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Creating a New Nation Unit Two Creating a New Nation.

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1 Creating a New Nation Unit Two Creating a New Nation

2 SSUSH3 The student will explain the primary causes of the American Revolution.
Creating a New Nation

3 a. Explain how the end of Anglo-French imperial competition as seen in the French-Indian War, and the 1763 Treaty of Paris, laid the groundwork for the American Revolution. Creating a New Nation

4 Anglo-French Imperial Competition
Anglo means the English/British. Thus, Anglo-French means the British-French. Creating a New Nation

5 The French and the British had been fighting over North America throughout the late 1600s and the early1700s. Creating a New Nation

6 The first three wars were indecisive (no one really won) but the fourth war the Seven Years’ War or the French and Indian War determined who would rule North America. Creating a New Nation

7 French and Indian War The war was between Great Britain and her allies and France and her allies. How did it start? A young George Washington entered the contested Ohio River Valley to claim it for Virginia on the order of Governor Dunwoody. The French forced him and his militia out of the valley. This started the war. (The conflict was created out of both nations’ desire to control the Ohio River Valley.) Creating a New Nation

8 French and Indian War (Cont.)
Great Losses and Victories In 1754, British were defeated by the French at Fort Duquesne (present day Pittsburgh.) Creating a New Nation

9 1757, William Pitt became prime minister of Great Britain organized its victory in the war.
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10 1759 – Gen. James Wolfe defeated the French Gen
1759 – Gen. James Wolfe defeated the French Gen. Montcalm at the Battle of Quebec. (Turning Point Battle) Creating a New Nation

11 1763- The British defeat the French
1763- The British defeat the French. The British and her allies official sign the Treaty of Paris, 1763 Creating a New Nation

12 Treaty of 1763 The Treaty of 1763 eliminated (ended) France as a colonial power in North America. France ceded (gave) – To Spain: all French territory west of the Mississippi and New Orleans. To Britain: Canada and all French territory east of the Mississippi, except New Orleans. Creating a New Nation

13 Effects of the French and Indian War
Effects on the colonies Military experience and confidence for the Colonies recognized the need for unity Plan of Albany Native Americans removed as a threat (for the moment) making them less dependent on Britain. Creating a New Nation

14 Effects on Great Britain
Before the French and Indian War, Britain had followed a policy of salutary (beneficial) neglect and virtual representation (self government with little interference from the mother country.) They decided to change this because they: Felt the colonists had not helped sufficiently. Felt that colonists had gained much. Should pay for at least part of the war cost. Creating a New Nation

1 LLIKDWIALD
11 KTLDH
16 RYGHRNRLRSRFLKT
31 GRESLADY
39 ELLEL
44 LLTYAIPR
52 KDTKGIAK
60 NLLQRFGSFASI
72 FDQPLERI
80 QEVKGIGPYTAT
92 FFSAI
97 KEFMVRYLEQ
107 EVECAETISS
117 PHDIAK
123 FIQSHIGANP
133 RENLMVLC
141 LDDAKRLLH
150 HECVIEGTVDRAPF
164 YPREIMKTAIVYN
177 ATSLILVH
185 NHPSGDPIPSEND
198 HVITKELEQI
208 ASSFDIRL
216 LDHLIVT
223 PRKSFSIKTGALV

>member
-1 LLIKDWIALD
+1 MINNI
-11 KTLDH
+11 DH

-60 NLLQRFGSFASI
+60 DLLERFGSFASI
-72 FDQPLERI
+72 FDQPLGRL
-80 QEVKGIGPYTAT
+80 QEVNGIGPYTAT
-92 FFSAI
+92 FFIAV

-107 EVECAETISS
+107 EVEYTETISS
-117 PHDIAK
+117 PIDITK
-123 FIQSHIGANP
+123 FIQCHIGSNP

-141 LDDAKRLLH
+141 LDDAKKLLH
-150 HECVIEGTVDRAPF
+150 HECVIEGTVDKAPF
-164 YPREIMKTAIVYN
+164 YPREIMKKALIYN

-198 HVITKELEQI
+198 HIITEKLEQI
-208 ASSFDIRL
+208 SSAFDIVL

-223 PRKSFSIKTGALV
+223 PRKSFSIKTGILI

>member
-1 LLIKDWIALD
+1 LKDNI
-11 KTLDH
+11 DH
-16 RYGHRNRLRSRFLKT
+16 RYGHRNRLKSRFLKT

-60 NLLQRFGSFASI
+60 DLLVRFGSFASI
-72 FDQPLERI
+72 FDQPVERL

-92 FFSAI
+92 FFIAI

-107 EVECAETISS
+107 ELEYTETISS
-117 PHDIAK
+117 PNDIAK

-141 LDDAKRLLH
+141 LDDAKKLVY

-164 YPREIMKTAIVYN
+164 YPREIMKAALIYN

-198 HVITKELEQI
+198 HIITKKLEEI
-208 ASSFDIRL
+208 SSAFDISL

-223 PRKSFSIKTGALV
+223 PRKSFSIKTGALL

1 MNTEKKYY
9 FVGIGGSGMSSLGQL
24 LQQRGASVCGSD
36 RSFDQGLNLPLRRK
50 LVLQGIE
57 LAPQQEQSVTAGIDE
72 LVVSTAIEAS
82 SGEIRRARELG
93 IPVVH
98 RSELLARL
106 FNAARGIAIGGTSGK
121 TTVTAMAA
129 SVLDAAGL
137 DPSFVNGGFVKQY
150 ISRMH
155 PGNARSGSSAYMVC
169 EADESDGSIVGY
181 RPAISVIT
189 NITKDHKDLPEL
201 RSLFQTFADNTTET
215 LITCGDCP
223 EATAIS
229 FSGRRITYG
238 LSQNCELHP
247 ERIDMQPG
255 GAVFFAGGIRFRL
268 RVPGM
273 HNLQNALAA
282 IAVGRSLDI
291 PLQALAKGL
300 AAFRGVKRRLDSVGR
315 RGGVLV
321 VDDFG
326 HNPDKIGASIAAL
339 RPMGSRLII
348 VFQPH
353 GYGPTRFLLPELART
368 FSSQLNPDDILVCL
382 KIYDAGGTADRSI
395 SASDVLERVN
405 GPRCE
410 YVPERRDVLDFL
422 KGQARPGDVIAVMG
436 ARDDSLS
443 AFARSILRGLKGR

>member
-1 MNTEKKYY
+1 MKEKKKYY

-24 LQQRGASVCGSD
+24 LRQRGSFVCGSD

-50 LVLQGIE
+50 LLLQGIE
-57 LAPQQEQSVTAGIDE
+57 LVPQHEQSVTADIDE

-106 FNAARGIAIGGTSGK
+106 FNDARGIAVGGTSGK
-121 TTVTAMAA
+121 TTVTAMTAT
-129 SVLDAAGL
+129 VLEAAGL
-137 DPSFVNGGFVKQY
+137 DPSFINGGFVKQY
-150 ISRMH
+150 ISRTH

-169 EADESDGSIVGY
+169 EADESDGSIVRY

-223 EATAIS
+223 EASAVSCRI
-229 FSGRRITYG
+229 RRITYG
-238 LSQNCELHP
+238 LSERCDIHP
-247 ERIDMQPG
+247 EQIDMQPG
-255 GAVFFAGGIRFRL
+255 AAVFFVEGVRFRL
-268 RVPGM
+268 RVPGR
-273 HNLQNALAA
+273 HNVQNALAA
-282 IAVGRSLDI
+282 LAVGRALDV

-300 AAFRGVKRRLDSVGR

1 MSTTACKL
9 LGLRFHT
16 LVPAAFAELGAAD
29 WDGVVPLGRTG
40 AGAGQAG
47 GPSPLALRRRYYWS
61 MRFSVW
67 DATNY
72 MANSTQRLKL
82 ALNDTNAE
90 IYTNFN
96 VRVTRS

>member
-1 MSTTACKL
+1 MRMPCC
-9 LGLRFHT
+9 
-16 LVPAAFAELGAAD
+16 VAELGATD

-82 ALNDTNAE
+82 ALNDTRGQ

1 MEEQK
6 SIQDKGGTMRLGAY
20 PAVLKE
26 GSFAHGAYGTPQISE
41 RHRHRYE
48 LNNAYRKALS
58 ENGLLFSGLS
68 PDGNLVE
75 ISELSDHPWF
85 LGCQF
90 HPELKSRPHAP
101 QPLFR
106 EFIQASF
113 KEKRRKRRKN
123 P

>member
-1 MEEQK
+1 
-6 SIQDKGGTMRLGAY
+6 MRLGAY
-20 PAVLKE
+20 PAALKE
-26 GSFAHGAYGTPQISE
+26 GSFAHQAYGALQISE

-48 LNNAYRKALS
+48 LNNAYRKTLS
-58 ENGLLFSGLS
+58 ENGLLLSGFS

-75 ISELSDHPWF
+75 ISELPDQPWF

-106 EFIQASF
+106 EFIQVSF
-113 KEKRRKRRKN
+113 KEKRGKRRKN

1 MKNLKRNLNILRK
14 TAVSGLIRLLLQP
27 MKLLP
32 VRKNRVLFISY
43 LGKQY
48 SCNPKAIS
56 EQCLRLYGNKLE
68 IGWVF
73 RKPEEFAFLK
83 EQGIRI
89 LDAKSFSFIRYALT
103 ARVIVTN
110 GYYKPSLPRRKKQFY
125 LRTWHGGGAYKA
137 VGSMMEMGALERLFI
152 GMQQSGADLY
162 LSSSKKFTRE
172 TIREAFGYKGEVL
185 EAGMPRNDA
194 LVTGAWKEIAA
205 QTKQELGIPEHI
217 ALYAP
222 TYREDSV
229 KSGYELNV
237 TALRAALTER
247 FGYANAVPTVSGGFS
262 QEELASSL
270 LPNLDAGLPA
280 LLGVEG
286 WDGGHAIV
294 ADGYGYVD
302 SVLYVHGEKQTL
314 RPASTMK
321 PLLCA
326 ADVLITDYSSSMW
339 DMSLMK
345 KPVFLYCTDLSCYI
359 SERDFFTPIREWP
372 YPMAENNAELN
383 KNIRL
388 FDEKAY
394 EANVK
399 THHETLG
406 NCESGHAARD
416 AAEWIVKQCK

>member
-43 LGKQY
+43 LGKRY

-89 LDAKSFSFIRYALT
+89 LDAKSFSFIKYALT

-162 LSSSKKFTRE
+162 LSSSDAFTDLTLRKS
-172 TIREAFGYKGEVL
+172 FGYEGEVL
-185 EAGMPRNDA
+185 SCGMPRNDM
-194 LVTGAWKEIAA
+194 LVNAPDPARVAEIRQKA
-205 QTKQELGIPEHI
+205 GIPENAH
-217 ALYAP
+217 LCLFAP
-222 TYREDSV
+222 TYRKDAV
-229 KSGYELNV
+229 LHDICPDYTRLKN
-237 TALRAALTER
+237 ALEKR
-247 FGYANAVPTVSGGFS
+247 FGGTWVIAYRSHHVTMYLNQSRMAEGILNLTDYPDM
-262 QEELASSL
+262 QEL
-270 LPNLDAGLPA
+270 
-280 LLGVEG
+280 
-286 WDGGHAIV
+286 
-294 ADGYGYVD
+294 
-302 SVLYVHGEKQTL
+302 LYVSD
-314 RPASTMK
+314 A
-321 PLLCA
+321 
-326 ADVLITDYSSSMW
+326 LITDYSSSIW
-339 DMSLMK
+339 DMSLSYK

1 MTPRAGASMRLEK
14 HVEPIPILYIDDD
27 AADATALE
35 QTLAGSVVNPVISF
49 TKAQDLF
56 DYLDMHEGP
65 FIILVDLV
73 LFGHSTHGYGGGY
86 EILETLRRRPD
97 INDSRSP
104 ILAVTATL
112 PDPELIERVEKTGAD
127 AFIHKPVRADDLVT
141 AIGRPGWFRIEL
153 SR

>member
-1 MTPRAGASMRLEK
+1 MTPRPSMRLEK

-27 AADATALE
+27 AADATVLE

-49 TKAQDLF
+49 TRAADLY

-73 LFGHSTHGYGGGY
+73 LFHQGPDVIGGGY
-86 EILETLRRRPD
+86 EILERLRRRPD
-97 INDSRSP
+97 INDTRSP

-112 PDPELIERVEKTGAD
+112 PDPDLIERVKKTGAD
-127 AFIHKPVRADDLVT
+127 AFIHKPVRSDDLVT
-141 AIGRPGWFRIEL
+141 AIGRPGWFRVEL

15 Britain’s New Colonial Policy
In 1763, Great Britain adopted a policy with three objectives: Tighten British economic and political control over the colonies. Make the colonies respect and obey the English laws Make the colonist pay for part of the war. Creating a New Nation

16 Georgia Performance Standards
b. Explain colonial response to such British actions as the Proclamation of 1763, the Stamp Act, and the Intolerable Acts as seen in Sons and Daughters of Liberty and Committees of Correspondence. Creating a New Nation

17 Proclamation of 1763 Proclamation of 1763 After Pontiac’s Rebellion King George III forbid settlement in the Ohio River Valley with the Proclamation of It angered the colonies who ignored it. Creating a New Nation

18 Strict Enforcement of Existing Laws
Navigational Act had required Transport their goods only in British (and colonial) ships. Export only enumerated goods (items such as tobacco, sugar, indigo, and furs) to Britain (other European markets offered higher prices.) Purchase imports from Britain or pay import duties (taxes) if goods were from another country Colonists continued to smuggle goods Creating a New Nation

19 Writs of Assistance were general court orders authorizing British to search colonial homes, buildings, and ships for smuggled goods. Writs of assistance allowed for the search of any place and seizure of any smuggled goods. Colonial Response Colonists protested them as an invasion of privacy. James Otis of Mass. said that “every man’s home is his castle.” Later, he would use the phrase “No Taxation without Representation.” Creating a New Nation

20 SSUSH4b b. Explain colonial response to such British actions such as the Proclamation of 1763, Stamp Act, and the Intolerable Acts as seen in Sons and Daughters of Liberty and Committees of Correspondence. Creating a New Nation

21 Stamp Act Stamp Act (1765) – first internal tax or direct tax (levied) created for the colonies. It required the purchase of stamps that were to be put on printed materials such as wills, mortgages, almanacs, and newspapers. It effected influential groups such as lawyers, clergy, and printers. Creating a New Nation

22 Committees of Correspondence